Homeowner Sarah Childs put up the lighted display resembling a human hand giving "the finger" in November because of a dispute with a neighbor. After an initial visit from the town's police, the ACLU filed suit on her behalf.
ACLU of Louisiana Executive Director Marjorie Esman tells the AP that the settlement will allow Childs to keep the lights up without harassment.
According to Esman, the city of Denham Springs also paid the ACLU $15,000 in attorney's fees.
An attorney for the town says the cost was covered by insurance.
Back in November, Childs intentionally fashioned the lights on her roof (photo, above) to look like a human hand "flipping the bird." Neighbors called police to complain, and Denham Springs Police Corporal Shawn Perkins paid her a visit.
Corporal Perkins told WWL Radio the homeowner told him she put the display as a direct message to her neighbors.
"It was a message to an ongoing dispute she was having with other homeowners on that same street," Perkins said.
Perkins says he informed Henderson that the display was in violation of obscenity laws and that it must come down, or else.
"She agreed that it wasn't worth the possible hassle of fines and legal action," Perkins said.
However, the ACLU of Louisiana soon waded into the fray.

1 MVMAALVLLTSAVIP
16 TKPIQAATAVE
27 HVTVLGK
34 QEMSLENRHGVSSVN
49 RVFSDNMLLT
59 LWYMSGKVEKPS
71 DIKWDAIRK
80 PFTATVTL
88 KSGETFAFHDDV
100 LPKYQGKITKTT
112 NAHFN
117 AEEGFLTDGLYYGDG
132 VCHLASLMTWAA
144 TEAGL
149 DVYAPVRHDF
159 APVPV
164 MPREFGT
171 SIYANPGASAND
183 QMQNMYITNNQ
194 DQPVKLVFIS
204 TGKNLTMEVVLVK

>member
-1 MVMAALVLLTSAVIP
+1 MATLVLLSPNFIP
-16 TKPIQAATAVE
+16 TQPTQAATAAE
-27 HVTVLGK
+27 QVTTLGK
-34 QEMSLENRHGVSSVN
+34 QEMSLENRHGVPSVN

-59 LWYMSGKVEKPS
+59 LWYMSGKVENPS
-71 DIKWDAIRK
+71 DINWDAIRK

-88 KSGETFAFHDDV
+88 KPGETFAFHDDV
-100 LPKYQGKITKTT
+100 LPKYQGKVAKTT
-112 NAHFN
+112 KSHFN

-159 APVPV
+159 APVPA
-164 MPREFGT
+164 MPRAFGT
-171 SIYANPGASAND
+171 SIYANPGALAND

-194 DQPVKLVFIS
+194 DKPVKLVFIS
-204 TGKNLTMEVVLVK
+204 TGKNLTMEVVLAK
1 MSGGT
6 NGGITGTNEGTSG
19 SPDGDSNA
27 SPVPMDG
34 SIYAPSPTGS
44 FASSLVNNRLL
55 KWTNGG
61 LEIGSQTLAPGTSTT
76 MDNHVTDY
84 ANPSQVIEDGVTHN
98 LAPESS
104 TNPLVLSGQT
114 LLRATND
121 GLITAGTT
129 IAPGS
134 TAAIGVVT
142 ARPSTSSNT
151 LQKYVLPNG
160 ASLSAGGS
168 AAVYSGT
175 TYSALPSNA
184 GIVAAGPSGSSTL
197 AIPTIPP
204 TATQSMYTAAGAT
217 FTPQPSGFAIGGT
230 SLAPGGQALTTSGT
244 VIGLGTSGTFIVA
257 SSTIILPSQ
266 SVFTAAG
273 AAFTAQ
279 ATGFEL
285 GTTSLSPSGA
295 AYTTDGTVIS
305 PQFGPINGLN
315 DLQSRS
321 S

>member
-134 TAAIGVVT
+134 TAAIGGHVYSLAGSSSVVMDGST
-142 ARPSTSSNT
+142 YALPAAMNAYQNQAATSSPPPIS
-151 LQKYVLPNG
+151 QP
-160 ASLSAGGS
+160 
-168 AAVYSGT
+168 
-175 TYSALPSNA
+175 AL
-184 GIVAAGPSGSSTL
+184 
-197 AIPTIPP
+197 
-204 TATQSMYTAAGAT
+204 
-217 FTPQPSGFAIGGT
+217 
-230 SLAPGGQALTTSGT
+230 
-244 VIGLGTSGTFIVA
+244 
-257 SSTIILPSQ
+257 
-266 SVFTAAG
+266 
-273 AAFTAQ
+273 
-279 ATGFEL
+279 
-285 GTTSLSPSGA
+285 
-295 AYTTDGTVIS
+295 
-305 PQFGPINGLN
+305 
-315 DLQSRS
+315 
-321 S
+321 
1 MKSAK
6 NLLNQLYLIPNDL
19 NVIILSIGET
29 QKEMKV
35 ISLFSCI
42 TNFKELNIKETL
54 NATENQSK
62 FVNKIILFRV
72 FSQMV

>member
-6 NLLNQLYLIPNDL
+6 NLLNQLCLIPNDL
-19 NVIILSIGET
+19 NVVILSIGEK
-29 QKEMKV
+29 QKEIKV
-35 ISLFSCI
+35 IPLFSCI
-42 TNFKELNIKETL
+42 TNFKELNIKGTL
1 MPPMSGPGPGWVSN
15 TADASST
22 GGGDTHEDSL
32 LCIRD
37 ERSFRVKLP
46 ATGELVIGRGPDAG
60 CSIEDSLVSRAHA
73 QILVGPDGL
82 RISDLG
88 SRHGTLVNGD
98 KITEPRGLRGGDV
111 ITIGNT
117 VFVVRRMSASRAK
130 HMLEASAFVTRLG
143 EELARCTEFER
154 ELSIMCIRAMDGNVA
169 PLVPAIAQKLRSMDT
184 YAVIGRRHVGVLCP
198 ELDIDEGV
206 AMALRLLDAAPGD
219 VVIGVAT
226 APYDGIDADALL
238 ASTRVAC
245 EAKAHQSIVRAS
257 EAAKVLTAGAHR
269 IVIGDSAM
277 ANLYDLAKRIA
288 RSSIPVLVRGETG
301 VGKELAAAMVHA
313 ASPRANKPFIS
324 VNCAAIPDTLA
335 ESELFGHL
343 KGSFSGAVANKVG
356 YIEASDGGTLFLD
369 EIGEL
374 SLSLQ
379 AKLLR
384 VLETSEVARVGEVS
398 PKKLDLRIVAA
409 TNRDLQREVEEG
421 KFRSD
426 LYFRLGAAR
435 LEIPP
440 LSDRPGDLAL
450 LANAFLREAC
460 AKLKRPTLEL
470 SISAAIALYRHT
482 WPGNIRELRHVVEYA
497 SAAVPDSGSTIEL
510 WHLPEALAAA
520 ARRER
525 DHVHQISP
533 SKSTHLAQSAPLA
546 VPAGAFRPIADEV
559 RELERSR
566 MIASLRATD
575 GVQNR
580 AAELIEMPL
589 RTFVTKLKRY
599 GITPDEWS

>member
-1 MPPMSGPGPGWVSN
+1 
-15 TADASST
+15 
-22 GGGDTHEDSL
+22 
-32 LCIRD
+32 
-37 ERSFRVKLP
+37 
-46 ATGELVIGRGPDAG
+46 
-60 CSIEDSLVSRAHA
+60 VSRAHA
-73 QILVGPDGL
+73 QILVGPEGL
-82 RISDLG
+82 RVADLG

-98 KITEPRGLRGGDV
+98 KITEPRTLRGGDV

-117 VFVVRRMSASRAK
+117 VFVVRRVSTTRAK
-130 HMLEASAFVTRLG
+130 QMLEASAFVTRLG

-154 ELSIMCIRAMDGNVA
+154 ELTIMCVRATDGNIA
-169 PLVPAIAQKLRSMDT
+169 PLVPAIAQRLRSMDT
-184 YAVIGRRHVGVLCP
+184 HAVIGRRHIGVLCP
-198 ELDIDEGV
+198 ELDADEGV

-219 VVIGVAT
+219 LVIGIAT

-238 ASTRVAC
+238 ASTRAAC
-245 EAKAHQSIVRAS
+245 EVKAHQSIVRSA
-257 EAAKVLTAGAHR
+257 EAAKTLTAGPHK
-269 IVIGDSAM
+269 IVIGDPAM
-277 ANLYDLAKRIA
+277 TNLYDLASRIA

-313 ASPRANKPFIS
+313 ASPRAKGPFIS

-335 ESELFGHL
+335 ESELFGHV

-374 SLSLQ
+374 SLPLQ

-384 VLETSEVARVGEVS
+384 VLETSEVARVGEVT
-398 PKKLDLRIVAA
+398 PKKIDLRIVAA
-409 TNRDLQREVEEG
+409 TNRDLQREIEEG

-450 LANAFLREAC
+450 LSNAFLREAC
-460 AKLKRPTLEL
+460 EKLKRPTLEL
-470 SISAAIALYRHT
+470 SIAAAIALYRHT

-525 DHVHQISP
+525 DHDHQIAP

"The First Amendment expressly, explicitly, makes clear that even things like the raised middle finger are protected speech," Esman said at the time.
At the time, Esman sent an open letter to the Denham Springs Police Department "to ensure that no such fines are levied or other penalties imposed if Henderson chooses to reinstall her controversial holiday display."
In that letter, Esman wrote: "The Fifth Circuit U.S. Court of Appeal, which presides over Louisiana, Texas and Mississippi, has specifically commented on the protected expressive nature of a middle finger extended in defiance or protest: “The thumbed nose, the projected middle finger, the Bronx cheer, the grimace and the smile are all conduct intended to convey a message that is sometimes made even more expressive by its bold freedom from a garb of words.” Davis v. Williams."
Photo used by permission of Sarah Childs.